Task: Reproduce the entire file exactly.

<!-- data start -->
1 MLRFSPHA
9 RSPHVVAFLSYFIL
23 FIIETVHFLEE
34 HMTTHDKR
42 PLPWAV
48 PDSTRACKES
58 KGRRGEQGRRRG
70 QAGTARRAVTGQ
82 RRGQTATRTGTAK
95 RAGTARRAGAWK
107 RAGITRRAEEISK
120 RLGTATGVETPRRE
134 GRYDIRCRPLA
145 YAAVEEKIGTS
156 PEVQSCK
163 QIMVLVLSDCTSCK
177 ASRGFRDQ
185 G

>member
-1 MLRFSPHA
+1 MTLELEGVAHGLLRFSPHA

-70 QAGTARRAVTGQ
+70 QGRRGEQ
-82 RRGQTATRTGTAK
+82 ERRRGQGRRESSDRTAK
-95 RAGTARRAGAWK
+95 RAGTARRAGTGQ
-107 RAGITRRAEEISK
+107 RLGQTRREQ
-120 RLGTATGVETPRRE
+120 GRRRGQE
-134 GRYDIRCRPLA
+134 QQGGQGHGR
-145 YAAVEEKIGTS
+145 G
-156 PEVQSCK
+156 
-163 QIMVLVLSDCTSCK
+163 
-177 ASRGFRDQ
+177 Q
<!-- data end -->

1 MLRFSPHA
9 RSPHVVAFLSYFIL
23 FIIETVHFLEE
34 HMTTHDKR
42 PLPWAV
48 PDSTRACKES
58 KGRRGEQGRRRG
70 QAGTARRAVTGQ
82 RRGQTATRTGTAK
95 RAGTARRAGAWK
107 RAGITRRAEEISK
120 RLGTATGVETPRRE
134 GRYDIRCRPLA
145 YAAVEEKIGTS
156 PEVQSCK
163 QIMVLVLSDCTSCK
177 ASRGFRDQ
185 G

>member
-1 MLRFSPHA
+1 MTLELEGVAHGLLRFSPHA

-70 QAGTARRAVTGQ
+70 QGRRGEQ
-82 RRGQTATRTGTAK
+82 ERRRGQGRRESSDRTAK
-95 RAGTARRAGAWK
+95 RAGTARRAGTGQ
-107 RAGITRRAEEISK
+107 RLGQTRREQ
-120 RLGTATGVETPRRE
+120 GRRRGQE
-134 GRYDIRCRPLA
+134 QQGGQGHGR
-145 YAAVEEKIGTS
+145 G
-156 PEVQSCK
+156 
-163 QIMVLVLSDCTSCK
+163 
-177 ASRGFRDQ
+177 Q